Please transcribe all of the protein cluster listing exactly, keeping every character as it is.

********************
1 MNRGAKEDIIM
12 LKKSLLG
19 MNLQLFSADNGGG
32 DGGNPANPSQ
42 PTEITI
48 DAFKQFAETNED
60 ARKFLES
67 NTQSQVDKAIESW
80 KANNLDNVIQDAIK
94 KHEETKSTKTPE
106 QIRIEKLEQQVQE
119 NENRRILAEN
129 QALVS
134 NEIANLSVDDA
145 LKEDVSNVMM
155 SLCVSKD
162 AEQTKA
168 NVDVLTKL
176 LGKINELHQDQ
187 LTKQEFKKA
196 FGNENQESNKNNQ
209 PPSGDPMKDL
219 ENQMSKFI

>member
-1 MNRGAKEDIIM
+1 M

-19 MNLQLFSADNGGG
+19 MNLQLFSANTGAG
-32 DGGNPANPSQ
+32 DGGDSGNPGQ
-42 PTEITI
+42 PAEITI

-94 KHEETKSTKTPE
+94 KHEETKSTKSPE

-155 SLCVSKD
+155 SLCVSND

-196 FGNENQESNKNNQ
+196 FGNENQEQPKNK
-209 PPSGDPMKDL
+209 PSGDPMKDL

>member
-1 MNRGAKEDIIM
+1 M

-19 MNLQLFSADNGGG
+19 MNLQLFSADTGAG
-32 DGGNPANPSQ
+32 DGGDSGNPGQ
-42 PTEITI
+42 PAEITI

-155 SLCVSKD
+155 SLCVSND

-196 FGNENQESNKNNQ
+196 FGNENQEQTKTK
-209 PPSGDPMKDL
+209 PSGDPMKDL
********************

1 MNRGAKEDIIM
12 LKKSLLG
19 MNLQLFSADNGGG
32 DGGNPANPSQ
42 PTEITI
48 DAFKQFAETNED
60 ARKFLES
67 NTQSQVDKAIESW
80 KANNLDNVIQDAIK
94 KHEETKSTKTPE
106 QIRIEKLEQQVQE
119 NENRRILAEN
129 QALVS
134 NEIANLSVDDA
145 LKEDVSNVMM
155 SLCVSKD
162 AEQTKA
168 NVDVLTKL
176 LGKINELHQDQ
187 LTKQEFKKA
196 FGNENQESNKNNQ
209 PPSGDPMKDL
219 ENQMSKFI

>member
-1 MNRGAKEDIIM
+1 M

-19 MNLQLFSADNGGG
+19 MNLQLFSANTGAG
-32 DGGNPANPSQ
+32 DGGDSGNPGQ
-42 PTEITI
+42 PAEITI

-94 KHEETKSTKTPE
+94 KHEETKSTKSPE

-155 SLCVSKD
+155 SLCVSND

-196 FGNENQESNKNNQ
+196 FGNENQEQPKNK
-209 PPSGDPMKDL
+209 PSGDPMKDL

>member
-1 MNRGAKEDIIM
+1 M

-19 MNLQLFSADNGGG
+19 MNLQLFSADTGAG
-32 DGGNPANPSQ
+32 DGGDSGNPGQ
-42 PTEITI
+42 PAEITI

-155 SLCVSKD
+155 SLCVSND

-196 FGNENQESNKNNQ
+196 FGNENQEQTKTK
-209 PPSGDPMKDL
+209 PSGDPMKDL